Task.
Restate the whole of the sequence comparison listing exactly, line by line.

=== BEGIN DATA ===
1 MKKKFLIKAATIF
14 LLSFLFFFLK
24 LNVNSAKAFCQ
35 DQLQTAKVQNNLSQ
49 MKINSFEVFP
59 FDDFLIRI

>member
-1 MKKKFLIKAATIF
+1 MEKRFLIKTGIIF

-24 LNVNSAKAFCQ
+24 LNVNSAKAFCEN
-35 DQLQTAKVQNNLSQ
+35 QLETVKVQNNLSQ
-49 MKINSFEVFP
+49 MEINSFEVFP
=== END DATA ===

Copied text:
1 MKKKFLIKAATIF
14 LLSFLFFFLK
24 LNVNSAKAFCQ
35 DQLQTAKVQNNLSQ
49 MKINSFEVFP
59 FDDFLIRI

>member
-1 MKKKFLIKAATIF
+1 MEKRFLIKTGIIF

-24 LNVNSAKAFCQ
+24 LNVNSAKAFCEN
-35 DQLQTAKVQNNLSQ
+35 QLETVKVQNNLSQ
-49 MKINSFEVFP
+49 MEINSFEVFP